When planning the configuration of an offshore production facility certain client requirements and field layouts resulted in specifying a subsea pipeline isolation valves in close proximity to the platform. In the UK sector of the North Sea only 7 valves of this type were installed at platform construction phase prior to July 1988.
The catastrophic result of the Piper Alpha disaster in i988 highlighted the benefits, with regard to platform safety, that could be realised by addition of this type of isolation system whereby the inventory of pipeline product that may be released during an emergency situation, could be greatly reduced. Shortly after this incident the UK Department of Energy issued directives to operators requiring the installation of Emergency Shutdown Valves (ESV) on platforms as close to riser top as possible however no guidelines were issued specifically relating to Subsea Isolation Valves (SSIV).
At this point in time most faculties planned for installation were revised to incorporates SSIV's in their construction and several operators decided to commence retrofit of SSIV's to their existing facilities. 'These actions were taken in anticipation of prescriptive regulations being introduced, insisting on SSIV installation. On publication of the Cullen Report into the Piper Alpha disaster it became apparent that prescriptive regulations installation of SSIVs would not be enforced and that all operators would be required to submit a Safety case to the regulatory body which would demonstrate, among other aspects, that "hazards arising from the inventory of hydrocarbons in risers and pipelines connected to the installation have been minimized." Being more specific the report states that "the operator should demonstrate m the Safety case that adequate provision has been made, including if necessary the use of SSIV's, against hazards from risers and pipelines."
It therefore follows that SSIV installation is not necessarily a requirement but the cost/benefit of this type of system will be assessed along With other methods of protection such as riser relocation, enhanced accommodation protection, resisting of accommodation etc. It may be a natural course of action for operators to look at alternative methods of complying with the Cullen requirements m the perception that retrofit SSIV's are likely to be the most expensive option for existing facilities. However we believe that the industry has been offered a rather unique opportunity to ensure that economic proposals for essentially repetitive installation of retrofit SSIV assembles to be developed by capitalizing on previous experience. Only by this approach will the undoubted safety advantages of SSIV's be fairly assessed.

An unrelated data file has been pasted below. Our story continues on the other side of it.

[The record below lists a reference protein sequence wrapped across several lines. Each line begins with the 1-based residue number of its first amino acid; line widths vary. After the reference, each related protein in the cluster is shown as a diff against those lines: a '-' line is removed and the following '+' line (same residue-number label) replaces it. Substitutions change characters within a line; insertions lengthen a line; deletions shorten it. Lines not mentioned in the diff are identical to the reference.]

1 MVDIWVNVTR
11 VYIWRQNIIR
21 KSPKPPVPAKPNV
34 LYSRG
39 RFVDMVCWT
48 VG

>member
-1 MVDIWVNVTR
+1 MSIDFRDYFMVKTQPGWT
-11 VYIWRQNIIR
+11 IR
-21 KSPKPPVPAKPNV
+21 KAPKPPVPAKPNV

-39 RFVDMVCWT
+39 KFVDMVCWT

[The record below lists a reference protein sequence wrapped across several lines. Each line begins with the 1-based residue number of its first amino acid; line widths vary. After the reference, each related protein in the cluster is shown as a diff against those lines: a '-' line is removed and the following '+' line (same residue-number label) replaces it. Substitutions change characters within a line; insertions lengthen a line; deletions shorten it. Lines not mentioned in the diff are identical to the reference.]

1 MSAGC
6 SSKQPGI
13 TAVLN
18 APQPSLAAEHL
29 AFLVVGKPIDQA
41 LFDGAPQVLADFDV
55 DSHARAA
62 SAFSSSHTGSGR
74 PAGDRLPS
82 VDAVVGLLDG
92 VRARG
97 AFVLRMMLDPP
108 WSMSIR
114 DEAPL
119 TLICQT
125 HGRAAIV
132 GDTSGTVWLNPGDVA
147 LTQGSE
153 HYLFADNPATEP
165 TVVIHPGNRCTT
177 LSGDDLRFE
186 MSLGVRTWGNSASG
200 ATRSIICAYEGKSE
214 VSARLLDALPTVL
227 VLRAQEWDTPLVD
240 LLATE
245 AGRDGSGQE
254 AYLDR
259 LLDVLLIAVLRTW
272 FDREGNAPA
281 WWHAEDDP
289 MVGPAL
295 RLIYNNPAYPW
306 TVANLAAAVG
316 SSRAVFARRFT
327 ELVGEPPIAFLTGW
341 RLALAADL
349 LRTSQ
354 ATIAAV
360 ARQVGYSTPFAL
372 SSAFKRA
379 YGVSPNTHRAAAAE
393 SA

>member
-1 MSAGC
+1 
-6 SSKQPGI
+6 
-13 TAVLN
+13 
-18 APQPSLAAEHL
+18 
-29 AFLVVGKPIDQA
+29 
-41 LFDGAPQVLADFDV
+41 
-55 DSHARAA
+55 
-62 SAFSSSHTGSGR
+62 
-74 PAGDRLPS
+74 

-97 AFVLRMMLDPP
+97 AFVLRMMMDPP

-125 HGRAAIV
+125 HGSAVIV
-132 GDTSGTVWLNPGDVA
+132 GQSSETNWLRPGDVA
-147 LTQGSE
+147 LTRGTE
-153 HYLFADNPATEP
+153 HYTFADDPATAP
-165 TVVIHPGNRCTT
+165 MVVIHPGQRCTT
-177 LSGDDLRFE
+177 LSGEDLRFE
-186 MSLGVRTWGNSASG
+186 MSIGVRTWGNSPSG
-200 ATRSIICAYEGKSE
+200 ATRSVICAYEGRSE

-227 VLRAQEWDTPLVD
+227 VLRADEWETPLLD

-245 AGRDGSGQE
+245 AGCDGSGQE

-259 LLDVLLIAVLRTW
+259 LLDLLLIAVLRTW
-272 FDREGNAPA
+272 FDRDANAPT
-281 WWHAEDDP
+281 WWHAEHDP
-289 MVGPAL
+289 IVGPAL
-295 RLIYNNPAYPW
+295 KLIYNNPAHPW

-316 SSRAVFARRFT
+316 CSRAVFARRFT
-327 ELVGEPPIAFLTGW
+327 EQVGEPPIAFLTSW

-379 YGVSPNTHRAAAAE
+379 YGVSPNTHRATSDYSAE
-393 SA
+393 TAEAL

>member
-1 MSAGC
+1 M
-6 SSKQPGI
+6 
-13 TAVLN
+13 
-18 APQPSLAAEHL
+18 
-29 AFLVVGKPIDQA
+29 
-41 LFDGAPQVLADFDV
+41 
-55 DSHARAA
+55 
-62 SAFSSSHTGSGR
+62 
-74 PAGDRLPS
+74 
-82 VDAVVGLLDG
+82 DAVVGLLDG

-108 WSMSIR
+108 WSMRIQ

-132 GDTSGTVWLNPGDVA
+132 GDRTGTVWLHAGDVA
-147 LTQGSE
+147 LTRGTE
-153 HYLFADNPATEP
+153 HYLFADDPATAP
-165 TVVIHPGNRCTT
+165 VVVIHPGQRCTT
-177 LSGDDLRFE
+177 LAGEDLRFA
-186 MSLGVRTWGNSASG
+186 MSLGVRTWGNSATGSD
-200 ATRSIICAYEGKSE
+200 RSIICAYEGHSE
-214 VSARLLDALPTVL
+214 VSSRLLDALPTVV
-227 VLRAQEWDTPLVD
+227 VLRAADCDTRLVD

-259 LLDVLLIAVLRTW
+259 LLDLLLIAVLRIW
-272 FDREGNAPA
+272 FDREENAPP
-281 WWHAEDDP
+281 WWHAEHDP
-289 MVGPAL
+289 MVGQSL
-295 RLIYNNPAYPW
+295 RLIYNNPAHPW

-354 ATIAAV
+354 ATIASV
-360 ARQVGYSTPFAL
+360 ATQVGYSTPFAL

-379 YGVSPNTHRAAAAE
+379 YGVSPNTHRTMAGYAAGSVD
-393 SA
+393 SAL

This paper will review recent retrofit SSIV installations in the UK North Sea and offer proposals to allC7il the experience gamed to date to be utilised to ensure practical and economical proposals are evaluated for consideration for enhancement of platform safety.
Figure 1 illustrates the component parts of a typical retrofit SSIV assembly and can be summarized as below:-
Subsea Isolation Valve - The specification and selection of the correct valve is obviously of great importance to ensure long term suitability for intended purpose and this selection process must review the pipeline product, maintenance requirements, reaction time, compatibility with actuator and control systems.